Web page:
DENVER, CO– The House Education Committee today passed legislation sponsored by Representatives Barbara McLachlan and Julie McCluskie to create critical new teacher training, recruitment, and retention programs. The bill passed 7-1.
“Teachers are used to doing two things at once, and that’s what we’re doing here in Denver as we work to help students get back on track while also addressing one of the most significant long-term challenges in education: our educator shortage,” said House Education Chair Rep. Barabara McLachlan, D-Durango. “This bill helps Colorado build back stronger from the pandemic by investing in two new initiatives that will train and recruit more teachers, create teaching jobs, and prepare Colorado schools for the future. Importantly, it will also provide mental health support to educators, which will help districts retain more teachers.”
“Schools across Colorado are struggling to find teachers to hire and to retain the teaching force they already have,” said Rep. Julie McCluskie, D-Dillon. “The programs we’re creating will encourage new teachers into the profession, pay for critical training and certification programs, and make it easier for high-school students and graduates to earn postsecondary credentials to become educators. We have a lot of hard work ahead to bring more people into the teaching profession, but this bill is a big step forward to address Colorado’s teacher shortage.”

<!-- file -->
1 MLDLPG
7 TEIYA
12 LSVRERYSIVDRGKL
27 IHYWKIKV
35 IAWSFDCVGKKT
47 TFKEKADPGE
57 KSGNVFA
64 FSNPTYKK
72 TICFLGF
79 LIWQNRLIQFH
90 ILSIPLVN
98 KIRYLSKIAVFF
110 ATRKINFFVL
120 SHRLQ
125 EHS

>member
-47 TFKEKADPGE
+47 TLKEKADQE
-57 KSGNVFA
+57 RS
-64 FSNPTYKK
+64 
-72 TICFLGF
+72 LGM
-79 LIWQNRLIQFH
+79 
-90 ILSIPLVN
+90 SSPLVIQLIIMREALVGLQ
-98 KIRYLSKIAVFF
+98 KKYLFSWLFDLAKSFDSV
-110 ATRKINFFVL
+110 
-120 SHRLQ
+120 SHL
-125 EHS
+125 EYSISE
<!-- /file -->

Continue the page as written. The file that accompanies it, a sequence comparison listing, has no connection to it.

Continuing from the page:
SB21-185 would reduce the teacher shortage in Colorado by helping districts retain and recruit new teachers. The bill directs the department of education to publicize teacher preparation programs and facilitate entry into the teaching profession. Specifically, the bill creates the Educator Recruitment and Retention (ERR) program in CDE to provide support to local education providers to recruit, select, train, and retain highly qualified educators across the state. Eligible ERR participants may receive up to $10,000 for the tuition cost of participating in an educator preparation program. Furthermore, the bill allows a public or charter school to hire a teacher who holds an adjunct instructor authorization to teach in all content areas.
The bill restores two grant programs that were cut last year due to the pandemic: the Quality Teacher Recruitment Program and the Educator Loan Forgiveness Program. In addition, the bill creates the Teacher Recruitment Education and Preparation program (TREP), which would aim to increase the number of students entering the teaching profession and create a more diverse educator workforce to reflect the diversity of the state. A TREP participant may concurrently enroll in postsecondary courses in the two year directly following the year in which the participant was enrolled in grade 12. Finally, the bill charges the University of Colorado with establishing and operating an educator well-being mental health program to provide support services for educators.